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The Desert / Bryon Morrigan

thdesert-lg.jpgDark Hart Press / November 2007
Reviewed by: Martel Sardina

One of the challenges of reviewing any book is writing a review that is honest and fair. Reviewers want to like the books they are given to read, especially when the books are small press releases and the reviewer is fully aware of the impact that a bad review can have on a small press publisher’s viability. That said, here are this reviewer’s thoughts about The Desert.

The story’s premise is interesting enough. Set in Iraq in 2009, the story opens with Specialist Densler and Captain Henderson on a recon mission looking for weapons of mass destruction. Instead, they find the body of a soldier from a platoon lost at the outset of the war. They also find the dead soldier’s journal. They read the journal hoping to ascertain what happened to the other members of the lost platoon.

The relationship between commanding officers and the subordinates is cliché. The subordinates know everything and the commanding officers are idiots. Readers may have a difficult time buying into these stereotypes.

Morrigan tells the story through multiple viewpoints, including the dead soldier’s journal entries. However, he made a critical error by not altering the diction and style of those different viewpoints. The story feels as if it is being told by the same person even though the reader knows from the text that is not true. The story suffers from this narrative distance, making it difficult for the reader to care about the characters and what will happen to them next.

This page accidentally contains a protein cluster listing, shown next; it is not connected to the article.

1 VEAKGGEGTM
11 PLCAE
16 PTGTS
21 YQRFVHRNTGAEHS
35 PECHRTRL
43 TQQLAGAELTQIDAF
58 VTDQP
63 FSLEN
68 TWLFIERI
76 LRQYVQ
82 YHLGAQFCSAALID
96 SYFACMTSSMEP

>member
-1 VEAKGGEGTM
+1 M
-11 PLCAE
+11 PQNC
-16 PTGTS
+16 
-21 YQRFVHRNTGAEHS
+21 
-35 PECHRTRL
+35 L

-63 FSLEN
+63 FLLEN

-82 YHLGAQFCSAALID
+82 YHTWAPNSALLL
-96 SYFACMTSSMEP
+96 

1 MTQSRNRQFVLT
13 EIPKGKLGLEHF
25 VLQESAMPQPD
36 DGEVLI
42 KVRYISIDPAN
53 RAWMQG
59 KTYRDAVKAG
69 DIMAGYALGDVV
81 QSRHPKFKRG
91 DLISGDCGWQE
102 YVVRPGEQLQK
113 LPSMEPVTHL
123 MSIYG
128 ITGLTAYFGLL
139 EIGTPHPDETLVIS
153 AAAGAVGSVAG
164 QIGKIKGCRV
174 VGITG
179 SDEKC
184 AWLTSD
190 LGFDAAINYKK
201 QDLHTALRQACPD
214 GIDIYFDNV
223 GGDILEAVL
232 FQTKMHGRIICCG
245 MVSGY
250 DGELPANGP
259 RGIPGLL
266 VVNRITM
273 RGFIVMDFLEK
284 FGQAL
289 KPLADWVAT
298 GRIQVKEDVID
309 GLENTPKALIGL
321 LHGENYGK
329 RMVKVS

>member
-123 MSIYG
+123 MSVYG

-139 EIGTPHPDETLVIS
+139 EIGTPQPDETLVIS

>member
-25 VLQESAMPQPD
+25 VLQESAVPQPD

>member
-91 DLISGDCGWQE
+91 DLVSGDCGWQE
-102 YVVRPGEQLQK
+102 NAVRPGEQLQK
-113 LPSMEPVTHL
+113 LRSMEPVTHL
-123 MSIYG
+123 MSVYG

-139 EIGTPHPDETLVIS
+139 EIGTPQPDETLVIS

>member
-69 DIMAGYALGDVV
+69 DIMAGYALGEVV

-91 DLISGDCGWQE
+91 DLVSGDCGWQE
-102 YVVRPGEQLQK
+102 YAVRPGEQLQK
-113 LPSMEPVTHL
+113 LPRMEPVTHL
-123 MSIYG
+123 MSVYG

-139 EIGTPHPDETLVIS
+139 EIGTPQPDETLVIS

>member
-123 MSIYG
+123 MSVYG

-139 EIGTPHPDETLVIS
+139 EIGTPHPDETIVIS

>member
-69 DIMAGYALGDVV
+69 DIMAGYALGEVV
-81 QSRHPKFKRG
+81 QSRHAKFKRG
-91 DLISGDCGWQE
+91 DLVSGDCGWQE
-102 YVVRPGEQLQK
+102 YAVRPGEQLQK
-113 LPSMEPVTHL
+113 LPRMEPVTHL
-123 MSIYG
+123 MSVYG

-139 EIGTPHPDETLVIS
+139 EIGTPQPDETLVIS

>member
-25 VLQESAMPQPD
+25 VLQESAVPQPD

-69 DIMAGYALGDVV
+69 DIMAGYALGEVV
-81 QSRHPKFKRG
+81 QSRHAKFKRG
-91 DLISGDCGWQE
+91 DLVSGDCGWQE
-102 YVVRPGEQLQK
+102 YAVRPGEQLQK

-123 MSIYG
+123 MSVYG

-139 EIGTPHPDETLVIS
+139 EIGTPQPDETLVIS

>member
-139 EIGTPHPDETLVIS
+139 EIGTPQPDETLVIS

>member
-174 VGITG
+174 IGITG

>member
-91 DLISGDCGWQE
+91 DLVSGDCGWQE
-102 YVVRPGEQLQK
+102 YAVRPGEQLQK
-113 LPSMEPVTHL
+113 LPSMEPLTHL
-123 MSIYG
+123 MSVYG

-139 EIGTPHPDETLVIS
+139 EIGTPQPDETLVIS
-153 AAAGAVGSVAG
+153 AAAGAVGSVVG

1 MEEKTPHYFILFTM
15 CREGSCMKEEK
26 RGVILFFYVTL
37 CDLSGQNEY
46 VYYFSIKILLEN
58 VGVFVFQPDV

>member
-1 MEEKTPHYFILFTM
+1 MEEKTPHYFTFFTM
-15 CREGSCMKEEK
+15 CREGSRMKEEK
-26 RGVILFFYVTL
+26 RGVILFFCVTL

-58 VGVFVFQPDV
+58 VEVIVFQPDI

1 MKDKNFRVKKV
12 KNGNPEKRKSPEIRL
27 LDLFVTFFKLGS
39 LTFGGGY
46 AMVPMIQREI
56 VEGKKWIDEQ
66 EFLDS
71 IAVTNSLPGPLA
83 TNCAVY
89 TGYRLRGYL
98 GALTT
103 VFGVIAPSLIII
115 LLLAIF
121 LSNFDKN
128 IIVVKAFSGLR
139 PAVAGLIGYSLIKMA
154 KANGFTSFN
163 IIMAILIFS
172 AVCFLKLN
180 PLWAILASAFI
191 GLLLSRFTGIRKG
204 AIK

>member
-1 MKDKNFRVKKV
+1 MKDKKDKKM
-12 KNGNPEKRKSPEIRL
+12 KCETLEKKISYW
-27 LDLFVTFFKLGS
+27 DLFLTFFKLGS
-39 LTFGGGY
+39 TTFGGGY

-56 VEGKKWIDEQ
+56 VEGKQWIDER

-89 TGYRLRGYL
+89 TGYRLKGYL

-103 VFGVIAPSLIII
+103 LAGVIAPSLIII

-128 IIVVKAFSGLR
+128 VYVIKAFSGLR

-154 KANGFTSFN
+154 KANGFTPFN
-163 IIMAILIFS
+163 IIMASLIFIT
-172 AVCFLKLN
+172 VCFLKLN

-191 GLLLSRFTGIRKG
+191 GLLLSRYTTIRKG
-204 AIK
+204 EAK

Morrigan had a good idea for what should have been a great action-horror novel. The most distracting thing about the problem of narrative distance is that it kills the story. Events that should have been scary weren’t. Action scenes that should have been exciting were boring.

Word choice in some of the scenes also distract from the narrative. Throughout the novel, the characters swear, then for some unknown reason, the word “defecate” is used instead of “shit.” Readers do not want to be pulled out of a story for any reason, much less to wonder why the author is suddenly squeamish.

Morrigan does a good job with the setting description. Readers will feel like they are in the middle of the Iraqi desert. Unfortunately, that in itself is not enough to save the story as a whole.

Kudos to the book’s publisher, Dark Hart Press. For a small press release, the quality of the ARC was impressive. It is unfortunate that the story contained within failed to live up to the high expectations set by the packaging.

Purchase Bryon Morrigan's The Desert

Posted on Monday, October 29, 2007 at 08:14AM by Registered CommenterDark Scribe Magazine in | Comments Off

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